Or have they? Let me take you now another two hundred miles or so south to the County of Berkshire and to Legoland Windsor. Legoland is a theme park and one of the attractions is a zone called ‘Miniland’ which is basically a model of London built out of a million or so Lego bricks and here there is Buckingham Palace, The Palace of Westminster, St Paul’s Cathedral and a whole host of other famous landmarks.
There isn’t much room for anywhere else but right there alongside the buildings of the capital is a model representing docks – not Portsmouth or Dover or Southampton or Bristol but Grimsby. Grimsby! To me that is completely astounding and I can find no explanation as to why the designers of ‘Miniland’ should select the remote town of Grimsby to be represented in this way, maybe they got lost on their way over from Sweden or they spotted it out of the aircraft window?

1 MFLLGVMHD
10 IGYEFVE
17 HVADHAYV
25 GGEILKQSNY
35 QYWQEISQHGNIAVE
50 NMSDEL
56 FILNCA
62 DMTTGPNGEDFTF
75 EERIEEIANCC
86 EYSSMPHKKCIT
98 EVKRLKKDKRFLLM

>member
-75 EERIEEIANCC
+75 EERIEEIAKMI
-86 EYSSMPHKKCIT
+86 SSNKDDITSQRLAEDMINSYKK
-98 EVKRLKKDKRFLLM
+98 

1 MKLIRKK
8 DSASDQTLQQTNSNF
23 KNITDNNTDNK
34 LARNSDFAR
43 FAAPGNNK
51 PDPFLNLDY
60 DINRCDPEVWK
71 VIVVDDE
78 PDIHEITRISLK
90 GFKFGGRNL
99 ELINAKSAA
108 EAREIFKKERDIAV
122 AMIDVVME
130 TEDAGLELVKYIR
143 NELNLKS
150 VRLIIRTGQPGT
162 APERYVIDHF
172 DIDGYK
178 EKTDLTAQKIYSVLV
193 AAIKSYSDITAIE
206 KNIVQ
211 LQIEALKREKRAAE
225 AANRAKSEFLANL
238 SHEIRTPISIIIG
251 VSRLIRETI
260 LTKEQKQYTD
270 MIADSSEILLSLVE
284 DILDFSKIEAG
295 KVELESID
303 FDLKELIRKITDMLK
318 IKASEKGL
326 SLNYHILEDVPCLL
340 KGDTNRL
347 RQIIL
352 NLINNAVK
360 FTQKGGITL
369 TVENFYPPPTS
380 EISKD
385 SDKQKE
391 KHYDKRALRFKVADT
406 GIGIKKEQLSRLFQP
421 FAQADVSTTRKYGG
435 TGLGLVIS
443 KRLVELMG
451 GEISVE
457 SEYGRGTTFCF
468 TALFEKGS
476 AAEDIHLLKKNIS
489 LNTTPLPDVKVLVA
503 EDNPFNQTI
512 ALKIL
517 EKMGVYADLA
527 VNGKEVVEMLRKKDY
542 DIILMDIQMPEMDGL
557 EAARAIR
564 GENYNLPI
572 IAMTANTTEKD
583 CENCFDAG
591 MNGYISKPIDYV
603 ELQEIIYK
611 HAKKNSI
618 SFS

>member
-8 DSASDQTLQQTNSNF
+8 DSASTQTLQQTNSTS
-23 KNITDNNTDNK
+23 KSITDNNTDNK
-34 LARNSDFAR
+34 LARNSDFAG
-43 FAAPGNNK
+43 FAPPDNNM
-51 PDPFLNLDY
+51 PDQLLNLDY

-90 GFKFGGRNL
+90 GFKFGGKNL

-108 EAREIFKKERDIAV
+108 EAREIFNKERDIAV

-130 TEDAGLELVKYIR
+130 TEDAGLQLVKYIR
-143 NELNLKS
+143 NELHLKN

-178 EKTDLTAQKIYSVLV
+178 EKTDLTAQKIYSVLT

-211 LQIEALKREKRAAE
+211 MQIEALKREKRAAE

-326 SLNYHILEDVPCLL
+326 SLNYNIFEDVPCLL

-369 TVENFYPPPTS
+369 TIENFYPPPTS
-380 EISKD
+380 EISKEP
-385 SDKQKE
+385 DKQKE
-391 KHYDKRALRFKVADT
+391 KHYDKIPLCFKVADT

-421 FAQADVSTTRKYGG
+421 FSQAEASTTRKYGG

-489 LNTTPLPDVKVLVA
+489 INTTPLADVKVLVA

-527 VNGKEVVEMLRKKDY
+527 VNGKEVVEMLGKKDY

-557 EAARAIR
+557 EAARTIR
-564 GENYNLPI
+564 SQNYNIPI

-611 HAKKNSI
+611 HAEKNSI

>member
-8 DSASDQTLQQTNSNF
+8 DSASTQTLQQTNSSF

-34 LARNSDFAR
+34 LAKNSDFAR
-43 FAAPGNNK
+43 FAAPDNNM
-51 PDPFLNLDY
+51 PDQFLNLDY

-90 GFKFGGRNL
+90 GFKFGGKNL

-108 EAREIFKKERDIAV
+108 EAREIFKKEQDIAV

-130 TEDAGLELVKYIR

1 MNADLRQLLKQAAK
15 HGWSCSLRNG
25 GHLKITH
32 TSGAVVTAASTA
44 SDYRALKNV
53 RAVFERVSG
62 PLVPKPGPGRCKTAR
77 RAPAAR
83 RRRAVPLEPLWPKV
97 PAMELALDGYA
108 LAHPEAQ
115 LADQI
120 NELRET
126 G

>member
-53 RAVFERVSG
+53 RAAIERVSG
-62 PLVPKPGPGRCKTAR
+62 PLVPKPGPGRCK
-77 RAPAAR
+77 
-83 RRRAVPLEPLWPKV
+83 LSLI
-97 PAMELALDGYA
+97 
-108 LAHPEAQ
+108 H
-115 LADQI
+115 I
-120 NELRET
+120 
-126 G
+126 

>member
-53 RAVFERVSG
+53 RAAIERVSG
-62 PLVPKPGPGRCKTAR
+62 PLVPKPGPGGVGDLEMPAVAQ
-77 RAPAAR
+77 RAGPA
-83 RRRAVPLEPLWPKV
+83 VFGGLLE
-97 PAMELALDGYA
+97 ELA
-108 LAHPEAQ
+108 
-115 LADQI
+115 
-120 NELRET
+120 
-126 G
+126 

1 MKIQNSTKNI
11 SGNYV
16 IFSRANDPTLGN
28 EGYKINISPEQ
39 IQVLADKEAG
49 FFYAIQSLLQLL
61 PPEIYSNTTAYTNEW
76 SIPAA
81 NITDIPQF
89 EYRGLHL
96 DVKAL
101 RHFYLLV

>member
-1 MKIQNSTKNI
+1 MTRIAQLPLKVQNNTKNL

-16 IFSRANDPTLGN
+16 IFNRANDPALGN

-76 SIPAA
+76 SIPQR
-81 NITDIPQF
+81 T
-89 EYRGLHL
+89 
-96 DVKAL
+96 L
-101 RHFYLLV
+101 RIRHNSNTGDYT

There are about two hundred visitors to Grimsby every year (I exaggerate), there isn’t even a dedicated Tourist Information Office, there is no tourist train, there are no postcards to buy in the newsagents, but there are over two million visitors to Legoland so a lot more people have visited Grimsby than they ever realise.
If, like me, you find this hard to believe then here it is…
The Dock Tower (1), Grimsby Port Offices (2), Corporation Bridge (3) and Victoria Flour Mills (4).
Back swiftly now to Northumberland and after leaving the house we tackled the six mile estate walk through the grounds but this proved to be a mistake with little of any real interest to see unless you like rhododendrons that are two weeks past their best or have packed a picnic, which we hadn’t, so after about four miles we took a short cut back to the car park and left Cragside and headed east towards the coast.